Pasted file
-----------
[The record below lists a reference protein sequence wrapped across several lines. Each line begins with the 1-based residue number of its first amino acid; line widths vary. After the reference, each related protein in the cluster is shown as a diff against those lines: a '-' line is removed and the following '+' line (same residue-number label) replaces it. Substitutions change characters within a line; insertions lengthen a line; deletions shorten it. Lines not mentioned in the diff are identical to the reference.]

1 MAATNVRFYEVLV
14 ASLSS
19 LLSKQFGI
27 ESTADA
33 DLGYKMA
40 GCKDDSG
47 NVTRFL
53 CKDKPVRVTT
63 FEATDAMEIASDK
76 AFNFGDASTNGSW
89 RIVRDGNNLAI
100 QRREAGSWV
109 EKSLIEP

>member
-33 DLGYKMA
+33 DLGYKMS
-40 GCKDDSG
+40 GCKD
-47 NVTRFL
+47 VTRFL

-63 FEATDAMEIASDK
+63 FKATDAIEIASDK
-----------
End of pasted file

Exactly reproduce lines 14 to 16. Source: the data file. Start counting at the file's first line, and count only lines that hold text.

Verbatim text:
109 EKSLIEP

>member
-33 DLGYKMA